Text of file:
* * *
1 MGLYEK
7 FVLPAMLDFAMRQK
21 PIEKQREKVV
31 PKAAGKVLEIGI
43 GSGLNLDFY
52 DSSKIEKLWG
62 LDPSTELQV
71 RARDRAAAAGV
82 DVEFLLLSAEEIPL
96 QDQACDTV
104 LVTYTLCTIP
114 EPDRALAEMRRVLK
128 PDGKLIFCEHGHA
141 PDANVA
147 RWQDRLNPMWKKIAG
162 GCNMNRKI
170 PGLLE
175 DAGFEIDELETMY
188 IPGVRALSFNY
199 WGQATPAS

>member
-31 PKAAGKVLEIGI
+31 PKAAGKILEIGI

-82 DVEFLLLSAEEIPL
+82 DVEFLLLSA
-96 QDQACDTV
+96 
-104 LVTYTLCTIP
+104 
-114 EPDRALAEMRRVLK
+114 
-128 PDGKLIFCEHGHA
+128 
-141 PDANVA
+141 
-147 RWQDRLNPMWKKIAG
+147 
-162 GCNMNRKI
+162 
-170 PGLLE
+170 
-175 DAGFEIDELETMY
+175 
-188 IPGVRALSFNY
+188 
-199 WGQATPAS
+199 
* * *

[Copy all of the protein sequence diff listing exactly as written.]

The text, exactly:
1 MGLYEK
7 FVLPAMLDFAMRQK
21 PIEKQREKVV
31 PKAAGKVLEIGI
43 GSGLNLDFY
52 DSSKIEKLWG
62 LDPSTELQV
71 RARDRAAAAGV
82 DVEFLLLSAEEIPL
96 QDQACDTV
104 LVTYTLCTIP
114 EPDRALAEMRRVLK
128 PDGKLIFCEHGHA
141 PDANVA
147 RWQDRLNPMWKKIAG
162 GCNMNRKI
170 PGLLE
175 DAGFEIDELETMY
188 IPGVRALSFNY
199 WGQATPAS

>member
-31 PKAAGKVLEIGI
+31 PKAAGKILEIGI

-82 DVEFLLLSAEEIPL
+82 DVEFLLLSA
-96 QDQACDTV
+96 
-104 LVTYTLCTIP
+104 
-114 EPDRALAEMRRVLK
+114 
-128 PDGKLIFCEHGHA
+128 
-141 PDANVA
+141 
-147 RWQDRLNPMWKKIAG
+147 
-162 GCNMNRKI
+162 
-170 PGLLE
+170 
-175 DAGFEIDELETMY
+175 
-188 IPGVRALSFNY
+188 
-199 WGQATPAS
+199 